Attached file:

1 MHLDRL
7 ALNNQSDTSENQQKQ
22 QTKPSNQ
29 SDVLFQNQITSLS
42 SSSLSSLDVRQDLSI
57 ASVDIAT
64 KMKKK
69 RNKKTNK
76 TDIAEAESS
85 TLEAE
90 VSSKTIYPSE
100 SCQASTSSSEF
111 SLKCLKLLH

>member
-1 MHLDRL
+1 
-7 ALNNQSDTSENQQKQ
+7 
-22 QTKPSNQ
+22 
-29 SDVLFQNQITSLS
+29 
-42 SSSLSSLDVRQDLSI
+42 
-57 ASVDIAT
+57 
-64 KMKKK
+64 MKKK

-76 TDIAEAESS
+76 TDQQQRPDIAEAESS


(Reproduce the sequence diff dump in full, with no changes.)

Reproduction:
1 MHLDRL
7 ALNNQSDTSENQQKQ
22 QTKPSNQ
29 SDVLFQNQITSLS
42 SSSLSSLDVRQDLSI
57 ASVDIAT
64 KMKKK
69 RNKKTNK
76 TDIAEAESS
85 TLEAE
90 VSSKTIYPSE
100 SCQASTSSSEF
111 SLKCLKLLH

>member
-1 MHLDRL
+1 
-7 ALNNQSDTSENQQKQ
+7 
-22 QTKPSNQ
+22 
-29 SDVLFQNQITSLS
+29 
-42 SSSLSSLDVRQDLSI
+42 
-57 ASVDIAT
+57 
-64 KMKKK
+64 MKKK

-76 TDIAEAESS
+76 TDQQQRPDIAEAESS